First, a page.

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May 3, 2012
CMS Releases Proposed FFY 2013 IPPS Rule
By: Mark A. Stanley *
CMS has released its proposed federal fiscal year (FFY) 2013 prospective payment system (PPS) rule for inpatient stays in acute care and long-term care hospitals (LTCHs). The rule projects an increase in operating payments to acute care hospitals in the amount of $175 million dollars for FFY 2013 in comparison with FFY 2012 payments. The proposed rule can be viewed here [PDF].Click to continue...
Protect Wage Index Budget Neutrality Issue by Protesting Amount on FYE 12/31/11 Cost Report
The Department of Health and Human Services (HHS) recently agreed to settle a dispute with many hospitals involving the calculation of the Medicare wage index. The settlement involves the calculation of the rural floor budget neutrality component associated with the wage index. The settlement amounts for this issue have the potential to be quite large. Providers that have not yet filed their fiscal year ending (FYE) December 31, 2011 cost report have an opportunity to protect this issue for appeal. There may also be avenues available for other hospitals that have not previously appealed this issue.
Providers should ensure they have protected this issue, and thus their ability to seek settlement with HHS. There are two ways to protect the issue in appeals filed with the Provider Reimbursement Review Board. The first is to note the issue in an appeal filed within 180 days of the publication of the wage index in the Federal Register. In this case, for the fiscal year ending (FYE) December 31, 2011 cost report, the federal fiscal year (FFY) 2011 wage index that is applicable, was published in the August 16, 2010 Federal Register. Hospitals may have protected their rights to appeal this aspect of the wage index by appealing the issue within 180 days from the August 16, 2010 publication date.Click to continue...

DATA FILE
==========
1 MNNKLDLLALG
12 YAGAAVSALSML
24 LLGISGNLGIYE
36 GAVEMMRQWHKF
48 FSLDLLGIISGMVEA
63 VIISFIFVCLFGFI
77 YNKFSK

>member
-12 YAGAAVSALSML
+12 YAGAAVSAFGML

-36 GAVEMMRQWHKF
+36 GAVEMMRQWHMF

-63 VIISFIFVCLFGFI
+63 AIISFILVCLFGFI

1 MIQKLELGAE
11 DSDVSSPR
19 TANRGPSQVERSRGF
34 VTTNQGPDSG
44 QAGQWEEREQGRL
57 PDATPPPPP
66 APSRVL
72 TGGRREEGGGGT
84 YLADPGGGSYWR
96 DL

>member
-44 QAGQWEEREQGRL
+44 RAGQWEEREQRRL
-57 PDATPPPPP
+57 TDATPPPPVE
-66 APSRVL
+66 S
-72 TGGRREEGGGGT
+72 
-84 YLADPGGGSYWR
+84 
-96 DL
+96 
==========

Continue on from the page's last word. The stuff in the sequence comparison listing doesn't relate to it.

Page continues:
CMS's Non-Hospital Training Rules Again Upheld
By: Thomas W. Coons
In the recently decided case University Med. Ctr., Inc. v. Sebelius, https://ecf.dcd.uscourts.gov/cgi-bin/show_public_doc?2011cv0260-22, the U.S. District Court for the District of Columbia upheld CMS policies regarding non-hospital training agreements as those policies were applied in 1999. As all teaching programs are aware, hospitals have been permitted since 1997 to include, in both their indirect medical education (IME) and direct medical education (DGME) payment calculations, time spent by residents training in non-hospital sites. As a condition to hospitals' receiving those payments, however, CMS regulations have required that there be a written agreement between the hospital and non-hospital site and that the agreement specify that the hospital was incurring all or substantially all of the costs of the non-hospital site training. CMS then interpreted this policy as requiring that the written agreement be in place prior to the training actually taking place. Plaintiff University Medical Center challenged these requirements as applied to training that took place in 1999. The court, however, rejected the challenge.Click to continue...
Contracting Opportunities Begin for Dual Eligible Integrated Care
By: Sarah E. Swank
Nine million Americans are eligible for both Medicare and Medicaid. Called "dual eligibles," these individuals account for a disproportionate amount of the spending across both programs. Fifteen states will soon launch programs with funding from the State Demonstrations to Integrate Care for Medicare-Medicaid Enrollees. Under this program, the Medicare/Medicaid Coordination Office and the CMS Innovation Center selected states based on their proposals to improve care delivered to dual eligibles, and a medium or high level of readiness to roll out these programs quickly. These states will receive federal funding to design and implement patient-centered models coordinating care among primary, acute, behavioral and long term care settings and services. States are beginning to reach out to providers to participate in state-specific programs.Click to continue...